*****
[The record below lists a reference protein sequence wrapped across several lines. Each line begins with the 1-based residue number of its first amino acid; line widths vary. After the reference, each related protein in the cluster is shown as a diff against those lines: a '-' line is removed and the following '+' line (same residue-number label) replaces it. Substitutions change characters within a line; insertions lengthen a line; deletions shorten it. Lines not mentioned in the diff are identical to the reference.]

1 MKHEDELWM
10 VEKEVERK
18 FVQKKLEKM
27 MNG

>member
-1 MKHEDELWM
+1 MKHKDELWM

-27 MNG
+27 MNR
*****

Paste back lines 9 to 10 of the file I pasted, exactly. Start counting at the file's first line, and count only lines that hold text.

-27 MNG
+27 MNR